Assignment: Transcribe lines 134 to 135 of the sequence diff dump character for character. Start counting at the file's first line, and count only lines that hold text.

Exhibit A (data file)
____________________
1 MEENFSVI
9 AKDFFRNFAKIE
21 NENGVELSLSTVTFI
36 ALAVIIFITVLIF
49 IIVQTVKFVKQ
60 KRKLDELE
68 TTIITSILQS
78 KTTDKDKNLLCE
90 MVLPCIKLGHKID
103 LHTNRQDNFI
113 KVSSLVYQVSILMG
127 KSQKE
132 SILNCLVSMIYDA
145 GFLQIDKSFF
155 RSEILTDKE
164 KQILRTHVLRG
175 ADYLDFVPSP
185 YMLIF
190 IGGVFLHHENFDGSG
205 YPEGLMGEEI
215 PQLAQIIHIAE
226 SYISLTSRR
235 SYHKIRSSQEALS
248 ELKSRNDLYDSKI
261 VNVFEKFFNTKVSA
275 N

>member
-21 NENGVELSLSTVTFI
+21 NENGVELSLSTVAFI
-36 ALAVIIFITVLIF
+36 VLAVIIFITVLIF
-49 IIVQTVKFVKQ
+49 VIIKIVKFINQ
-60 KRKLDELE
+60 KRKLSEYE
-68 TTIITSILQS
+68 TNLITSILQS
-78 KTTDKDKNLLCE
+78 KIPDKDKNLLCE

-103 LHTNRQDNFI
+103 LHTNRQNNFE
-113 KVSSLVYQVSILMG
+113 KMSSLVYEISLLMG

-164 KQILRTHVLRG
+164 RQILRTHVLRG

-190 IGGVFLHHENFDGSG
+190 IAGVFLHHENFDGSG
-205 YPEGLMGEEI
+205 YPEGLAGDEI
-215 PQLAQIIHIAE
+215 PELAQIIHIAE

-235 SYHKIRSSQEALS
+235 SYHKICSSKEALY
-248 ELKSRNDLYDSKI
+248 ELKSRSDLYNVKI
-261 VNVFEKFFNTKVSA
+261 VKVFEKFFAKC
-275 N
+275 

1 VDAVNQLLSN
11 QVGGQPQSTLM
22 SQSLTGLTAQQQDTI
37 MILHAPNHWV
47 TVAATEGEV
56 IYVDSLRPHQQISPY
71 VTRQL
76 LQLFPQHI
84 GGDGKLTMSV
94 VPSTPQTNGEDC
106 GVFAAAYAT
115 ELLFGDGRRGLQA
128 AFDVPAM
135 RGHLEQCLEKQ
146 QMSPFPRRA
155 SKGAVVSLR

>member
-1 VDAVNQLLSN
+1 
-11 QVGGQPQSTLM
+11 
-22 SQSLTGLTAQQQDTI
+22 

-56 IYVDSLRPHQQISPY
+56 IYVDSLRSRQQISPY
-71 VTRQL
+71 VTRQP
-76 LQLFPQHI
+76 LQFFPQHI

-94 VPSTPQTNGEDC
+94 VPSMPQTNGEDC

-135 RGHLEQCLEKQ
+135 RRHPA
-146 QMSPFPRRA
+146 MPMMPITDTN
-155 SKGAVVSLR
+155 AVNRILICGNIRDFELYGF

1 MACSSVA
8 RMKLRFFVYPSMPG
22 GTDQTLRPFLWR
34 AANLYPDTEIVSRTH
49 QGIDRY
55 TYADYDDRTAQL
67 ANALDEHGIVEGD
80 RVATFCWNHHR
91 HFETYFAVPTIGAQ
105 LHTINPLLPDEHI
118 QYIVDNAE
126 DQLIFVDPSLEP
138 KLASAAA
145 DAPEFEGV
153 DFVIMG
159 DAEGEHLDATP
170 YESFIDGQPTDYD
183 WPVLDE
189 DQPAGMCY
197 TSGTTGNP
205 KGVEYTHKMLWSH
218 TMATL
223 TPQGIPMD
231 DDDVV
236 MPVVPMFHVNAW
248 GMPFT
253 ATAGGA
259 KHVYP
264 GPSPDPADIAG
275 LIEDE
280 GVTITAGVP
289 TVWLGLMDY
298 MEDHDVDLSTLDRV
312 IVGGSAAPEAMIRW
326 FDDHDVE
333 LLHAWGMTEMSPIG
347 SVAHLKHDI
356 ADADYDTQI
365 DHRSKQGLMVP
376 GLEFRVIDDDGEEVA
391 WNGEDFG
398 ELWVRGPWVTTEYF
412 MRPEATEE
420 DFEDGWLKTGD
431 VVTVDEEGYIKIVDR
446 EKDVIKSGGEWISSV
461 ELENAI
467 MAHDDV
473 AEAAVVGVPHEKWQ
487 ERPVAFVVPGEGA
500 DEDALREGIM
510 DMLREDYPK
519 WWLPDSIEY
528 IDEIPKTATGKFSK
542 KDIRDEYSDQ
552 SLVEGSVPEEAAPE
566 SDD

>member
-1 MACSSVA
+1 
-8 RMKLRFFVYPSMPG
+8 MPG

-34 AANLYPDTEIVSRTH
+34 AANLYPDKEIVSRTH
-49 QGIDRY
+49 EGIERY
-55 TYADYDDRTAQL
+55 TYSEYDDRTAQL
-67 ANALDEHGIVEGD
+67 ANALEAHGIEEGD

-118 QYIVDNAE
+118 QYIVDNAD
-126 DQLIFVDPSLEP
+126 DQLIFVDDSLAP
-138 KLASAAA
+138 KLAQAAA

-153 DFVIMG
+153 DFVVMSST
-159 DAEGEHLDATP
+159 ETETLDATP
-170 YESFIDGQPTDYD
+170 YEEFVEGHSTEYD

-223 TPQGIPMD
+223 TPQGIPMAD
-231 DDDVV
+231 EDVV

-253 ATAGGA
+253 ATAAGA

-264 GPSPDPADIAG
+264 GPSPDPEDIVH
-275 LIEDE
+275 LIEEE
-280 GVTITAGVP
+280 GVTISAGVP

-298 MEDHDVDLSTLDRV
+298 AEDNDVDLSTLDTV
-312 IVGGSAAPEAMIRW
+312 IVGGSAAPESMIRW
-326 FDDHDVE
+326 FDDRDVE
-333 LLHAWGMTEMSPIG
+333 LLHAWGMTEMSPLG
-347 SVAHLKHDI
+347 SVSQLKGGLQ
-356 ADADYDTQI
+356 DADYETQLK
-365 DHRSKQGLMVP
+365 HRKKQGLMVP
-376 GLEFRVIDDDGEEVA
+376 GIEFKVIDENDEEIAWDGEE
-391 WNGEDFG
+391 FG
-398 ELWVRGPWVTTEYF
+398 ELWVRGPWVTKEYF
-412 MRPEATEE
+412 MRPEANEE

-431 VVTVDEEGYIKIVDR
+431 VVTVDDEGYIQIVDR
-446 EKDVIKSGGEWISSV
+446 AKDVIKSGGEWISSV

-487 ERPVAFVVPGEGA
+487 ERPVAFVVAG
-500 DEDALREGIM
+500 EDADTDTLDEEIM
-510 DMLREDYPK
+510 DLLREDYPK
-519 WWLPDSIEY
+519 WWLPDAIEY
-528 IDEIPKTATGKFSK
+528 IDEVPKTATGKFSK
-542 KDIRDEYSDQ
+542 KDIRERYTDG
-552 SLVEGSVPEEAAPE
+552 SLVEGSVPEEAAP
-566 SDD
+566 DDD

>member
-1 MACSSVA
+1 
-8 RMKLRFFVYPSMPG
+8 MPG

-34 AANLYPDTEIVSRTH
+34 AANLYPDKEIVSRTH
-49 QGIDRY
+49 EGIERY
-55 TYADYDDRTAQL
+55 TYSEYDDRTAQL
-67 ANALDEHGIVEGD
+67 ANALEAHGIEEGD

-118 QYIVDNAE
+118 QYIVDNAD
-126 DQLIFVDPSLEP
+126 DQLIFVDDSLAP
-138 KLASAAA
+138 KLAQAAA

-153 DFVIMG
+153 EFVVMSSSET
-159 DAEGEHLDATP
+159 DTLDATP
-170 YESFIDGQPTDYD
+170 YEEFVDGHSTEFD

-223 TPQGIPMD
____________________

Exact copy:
356 ADADYDTQI
365 DHRSKQGLMVP